Margolis reports no relevant financial disclosures. Please see the study for all other authors’ relevant financial disclosures.
- Social needs are immediate needs articulated by individuals.
- Caregivers requested assistance for a median of two social needs.
- Adjusted odds for asthma control fell by 30% with each social need reported.
Individual and aggregate social needs were associated with poor asthma control among a population of predominantly under-resourced children, according to a study published in The Journal of Allergy and Clinical Immunology: In Practice.
Patient-centered approaches that identify and address these needs should be part of pediatric asthma care, Rachel H.F. Margolis, PhD, research postdoctoral fellow, Center for Translational Research, Children’s National Hospital, and colleagues wrote.
“The IMPACT DC Asthma Clinic began routinely administering a paper social needs checklist at the beginning of each clinic visit in order to connect families with resources,” Margolis told Healio.
“While the relationship between social risk factors — such as substandard housing quality, material hardship, etc — and asthma morbidity is well established, with our clinical data, we had the unique opportunity to examine the relationship between social issues that families prioritized and asthma control,” she continued.
The researchers defined social needs as immediate needs articulated by individuals. By asking families with asthma about their social needs, the researchers said, the focus shifts to factors that are most important to them.
The study involved 356 caregivers of under-resourced children aged 4 to 18 years (mean age, 8.26 years; 59% boys; 79.2% Black) with poorly controlled asthma evaluated at the Pediatric Asthma Care Clinic in the District of Columbia between Jan. 2, 2019, and March 12, 2020.
Nearly two-thirds of the children (n = 233; 65.4%) had uncontrolled asthma, defined by an Asthma Control Test score of less than 20. Also, 84.5% had persistent asthma, and 15.5% had intermittent asthma.
The researchers further noted that 93.3% of the children were on public insurance.
Caregivers were asked to indicate what they would like help with on an eight-item checklist, including:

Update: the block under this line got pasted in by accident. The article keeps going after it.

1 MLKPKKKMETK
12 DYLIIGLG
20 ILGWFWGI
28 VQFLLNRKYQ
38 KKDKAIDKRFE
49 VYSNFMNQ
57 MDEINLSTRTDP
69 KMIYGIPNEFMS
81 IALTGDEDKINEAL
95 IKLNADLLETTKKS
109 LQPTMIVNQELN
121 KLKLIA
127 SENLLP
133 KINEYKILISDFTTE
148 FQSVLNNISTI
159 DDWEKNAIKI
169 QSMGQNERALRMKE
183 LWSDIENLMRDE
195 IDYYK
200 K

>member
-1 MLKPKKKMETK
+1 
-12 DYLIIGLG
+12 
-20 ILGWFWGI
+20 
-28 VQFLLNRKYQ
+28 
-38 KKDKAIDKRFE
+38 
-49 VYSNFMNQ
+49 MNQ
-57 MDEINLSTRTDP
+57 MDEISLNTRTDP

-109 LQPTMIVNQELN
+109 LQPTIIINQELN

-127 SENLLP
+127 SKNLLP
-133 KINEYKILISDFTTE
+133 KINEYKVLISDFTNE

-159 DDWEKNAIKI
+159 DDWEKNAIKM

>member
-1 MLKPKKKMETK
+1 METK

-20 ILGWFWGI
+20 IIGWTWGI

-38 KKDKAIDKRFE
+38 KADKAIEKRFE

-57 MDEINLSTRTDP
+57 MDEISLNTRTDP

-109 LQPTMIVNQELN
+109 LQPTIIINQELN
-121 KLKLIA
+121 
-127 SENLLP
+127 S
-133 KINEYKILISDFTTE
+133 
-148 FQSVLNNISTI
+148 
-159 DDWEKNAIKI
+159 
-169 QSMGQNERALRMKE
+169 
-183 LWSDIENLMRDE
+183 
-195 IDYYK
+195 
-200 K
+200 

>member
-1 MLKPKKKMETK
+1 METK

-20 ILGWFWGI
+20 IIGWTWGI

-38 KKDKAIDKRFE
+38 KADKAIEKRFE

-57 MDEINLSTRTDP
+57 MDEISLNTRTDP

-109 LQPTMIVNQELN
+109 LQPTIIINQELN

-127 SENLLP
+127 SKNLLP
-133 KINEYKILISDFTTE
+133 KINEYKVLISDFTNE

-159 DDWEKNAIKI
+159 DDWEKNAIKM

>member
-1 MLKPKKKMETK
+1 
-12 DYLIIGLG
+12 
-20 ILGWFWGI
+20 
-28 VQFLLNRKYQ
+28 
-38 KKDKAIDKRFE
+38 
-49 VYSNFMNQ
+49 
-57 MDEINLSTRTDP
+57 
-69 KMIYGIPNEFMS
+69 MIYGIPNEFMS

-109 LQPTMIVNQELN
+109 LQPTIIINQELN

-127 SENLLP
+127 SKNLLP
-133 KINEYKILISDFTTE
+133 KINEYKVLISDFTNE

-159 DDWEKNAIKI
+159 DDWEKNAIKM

- “I would like to get help with providing food for my family.
- I have trouble paying my utility bills.
- I need help finding job training or employment programs.
- I want to apply for public benefits.
- My family needs diapers or baby supplies.
- I have concerns about my child’s asthma at school.
- My family is experiencing issues with household asthma triggers.”
- I need help with another social need.
Overall, caregivers requested help with a median of two social needs (interquartile range [IQR], 3-1; range, 1-8). The patients with uncontrolled asthma had a median of two social needs as well, but the patients with controlled asthma had a median of one (P = .004).
The most common needs included household asthma triggers (42.7%), providing food (37.1%), paying utility bills (33.7%), job training and employment programs (29.5%) and concerns about asthma at school (26.8%).
“The burden of needs was quite substantial,” Margolis said.
Compared with patients with controlled asthma, patients with uncontrolled asthma were significantly more likely to request help for household asthma triggers (47% vs. 34.7%; P = .03) and for asthma at school (30.3% vs. 20.2%; P = .04).
There also was an association between household asthma triggers and lower odds for asthma control (adjusted OR = 0.6; 95% CI, 0.37-0.98) but not between asthma at school and asthma control (aOR = 0.64; 95% CI, 0.37-1.12).
Additionally, adjusted odds for asthma control fell by 30% with each one-unit increase in social need count (aOR = 0.7; 95% CI, 0.57-0.86).
“We were interested to find that a higher count of social needs was associated with lower odds for asthma control,” Margolis said.
Considering these associations between greater social need burdens and lower odds for asthma control, the researchers said their findings highlight the importance of routinely identifying and addressing these needs during asthma care to improve outcomes and reduce socioeconomic, racial and health disparities.
“Our study is the first to demonstrate a relationship between the additive burden of social needs and asthma morbidity,” Margolis said.
The researchers also called for innovative methods that asthma clinics could use to address these needs in addition to further analysis of the impact that these methods would have on asthma control and other markers of asthma morbidity.
Changes in policy may have an impact as well, Margolis said.
“First and foremost, we need policies that expand access to healthy and affordable housing,” she said.
“Second, given our finding that aggregate social needs are associated with poor asthma control, any policy that reduces social needs — whether it’s expanding food stamps (SNAP) or increasing utility bill assistance — could theoretically improve asthma outcomes,” she continued.
Meanwhile, the researchers are continuing their work.
“We are conducting qualitative research to examine the family’s experience with social needs screening in the asthma clinic, including whether their needs were addressed by the resources/referrals provided,” Margolis said. “We are also working on expanding routine social needs screening for asthma patients across our institution.”